The Olsen Lab focuses on engineering new biofunctional and bioinspired materials and understanding the novel polymer physics required to control the nanoscale structure and properties of these complex systems. To do this, we apply cutting-edge polymer chemistry and protein engineering to synthesize new materials at the interface of biology and the physical sciences. To intelligently design such systems, we investigate the relationships between molecular structure and self-assembly, applying concepts from block copolymer assembly and polymer gels to understand complex biohybrid materials. Our efforts are aimed at applying biological components or biological design principles to dramatically extend the capability of soft materials such as engineering plastics, energy converters, catalysts, and biomedical hydrogels. Through the study of natural polymer systems, we also hope to produce a new sustainable source of functional polymers.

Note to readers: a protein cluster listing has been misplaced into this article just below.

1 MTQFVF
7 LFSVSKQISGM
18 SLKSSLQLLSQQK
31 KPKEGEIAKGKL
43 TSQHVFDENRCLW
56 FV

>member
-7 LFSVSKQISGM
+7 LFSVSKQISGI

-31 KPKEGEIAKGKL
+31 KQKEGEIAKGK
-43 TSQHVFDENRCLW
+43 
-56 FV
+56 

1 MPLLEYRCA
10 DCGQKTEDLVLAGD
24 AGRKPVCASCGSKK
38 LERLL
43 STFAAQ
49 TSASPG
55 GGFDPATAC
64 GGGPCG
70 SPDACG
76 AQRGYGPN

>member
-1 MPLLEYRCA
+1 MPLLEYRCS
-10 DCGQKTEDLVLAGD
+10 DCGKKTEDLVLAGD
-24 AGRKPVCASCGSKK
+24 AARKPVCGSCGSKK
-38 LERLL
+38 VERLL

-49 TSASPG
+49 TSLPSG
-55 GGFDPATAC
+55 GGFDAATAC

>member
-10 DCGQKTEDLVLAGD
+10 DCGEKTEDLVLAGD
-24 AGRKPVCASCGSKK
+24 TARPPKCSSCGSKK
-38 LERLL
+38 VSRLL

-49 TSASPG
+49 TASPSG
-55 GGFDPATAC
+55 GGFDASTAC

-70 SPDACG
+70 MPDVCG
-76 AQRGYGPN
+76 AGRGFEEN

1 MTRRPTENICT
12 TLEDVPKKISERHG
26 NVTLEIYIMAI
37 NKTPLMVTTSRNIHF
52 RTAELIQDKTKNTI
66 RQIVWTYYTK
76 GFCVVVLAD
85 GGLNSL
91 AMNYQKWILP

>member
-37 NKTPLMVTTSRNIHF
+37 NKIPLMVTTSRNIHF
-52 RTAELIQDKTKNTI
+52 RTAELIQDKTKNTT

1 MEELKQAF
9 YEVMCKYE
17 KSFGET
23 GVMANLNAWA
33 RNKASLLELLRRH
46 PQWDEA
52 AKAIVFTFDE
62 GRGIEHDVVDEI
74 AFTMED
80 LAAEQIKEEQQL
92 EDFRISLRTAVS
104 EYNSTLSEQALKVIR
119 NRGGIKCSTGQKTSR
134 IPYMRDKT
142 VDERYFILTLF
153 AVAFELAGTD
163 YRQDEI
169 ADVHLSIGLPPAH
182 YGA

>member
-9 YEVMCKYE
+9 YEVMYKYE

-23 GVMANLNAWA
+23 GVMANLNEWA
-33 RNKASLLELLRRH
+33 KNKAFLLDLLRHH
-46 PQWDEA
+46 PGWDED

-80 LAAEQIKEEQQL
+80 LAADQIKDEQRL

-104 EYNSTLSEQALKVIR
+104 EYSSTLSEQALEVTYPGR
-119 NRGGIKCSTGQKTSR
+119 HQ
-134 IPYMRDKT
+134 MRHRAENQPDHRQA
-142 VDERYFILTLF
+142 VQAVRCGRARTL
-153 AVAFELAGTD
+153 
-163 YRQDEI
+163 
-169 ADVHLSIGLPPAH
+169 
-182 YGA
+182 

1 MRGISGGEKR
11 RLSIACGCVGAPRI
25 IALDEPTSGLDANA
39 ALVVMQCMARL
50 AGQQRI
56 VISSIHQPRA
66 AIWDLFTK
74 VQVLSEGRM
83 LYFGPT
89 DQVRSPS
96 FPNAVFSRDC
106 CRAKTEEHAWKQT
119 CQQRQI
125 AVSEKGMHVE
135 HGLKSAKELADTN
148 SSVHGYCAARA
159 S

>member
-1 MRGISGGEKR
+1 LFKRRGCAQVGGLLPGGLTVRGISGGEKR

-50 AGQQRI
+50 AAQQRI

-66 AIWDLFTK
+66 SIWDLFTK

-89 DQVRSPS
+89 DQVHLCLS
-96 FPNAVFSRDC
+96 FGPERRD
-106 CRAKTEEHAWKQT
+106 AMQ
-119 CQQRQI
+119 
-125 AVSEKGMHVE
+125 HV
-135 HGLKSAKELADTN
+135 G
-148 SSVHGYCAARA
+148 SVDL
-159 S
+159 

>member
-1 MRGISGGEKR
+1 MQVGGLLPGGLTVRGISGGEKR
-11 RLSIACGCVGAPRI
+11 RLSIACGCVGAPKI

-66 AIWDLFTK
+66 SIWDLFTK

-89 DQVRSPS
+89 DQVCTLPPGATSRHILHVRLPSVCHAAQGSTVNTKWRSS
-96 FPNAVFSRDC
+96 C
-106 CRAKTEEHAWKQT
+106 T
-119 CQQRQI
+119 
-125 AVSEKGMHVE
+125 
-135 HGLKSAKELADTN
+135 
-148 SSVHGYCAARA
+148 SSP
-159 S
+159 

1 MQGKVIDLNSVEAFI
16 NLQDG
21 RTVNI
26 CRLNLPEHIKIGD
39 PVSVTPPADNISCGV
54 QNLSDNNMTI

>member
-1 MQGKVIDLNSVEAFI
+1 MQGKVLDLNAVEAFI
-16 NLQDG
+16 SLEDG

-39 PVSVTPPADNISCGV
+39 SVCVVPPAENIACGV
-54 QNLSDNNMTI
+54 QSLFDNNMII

Olsen lab graduate student Ameya Rao presents his work at the Padden Award Symposium at the APS March Meeting!
Excited to share our latest review article with the Hammond lab on treatments for non-compressible torso hemorrhage (NCTH) and internal bleeding!
Excited to share our latest work in ACS Nano on the effect of particle size on hemostatic efficacy, collaborating with the Hammond lab and Dr. Velmahos’ surgeons at MGH! Congrats to Celestine Hong, Osaid Alser, Anthony Gebran, Yanpu He, Wontae Joo, and Nikolaos Kokoroskos!
Suppressing the influence of humidity in protein-based materials is central to their use in a variety of applications. In this recent publication in our group in Materials Advances, whey protein was superneutralized to demonstrate a lowered mechanical dependence on humidity.
Congratulations to Ameya Rao for being selected as a Frank J. Padden Jr. Award finalist for the 2022 APS March Meeting! Check out his work here.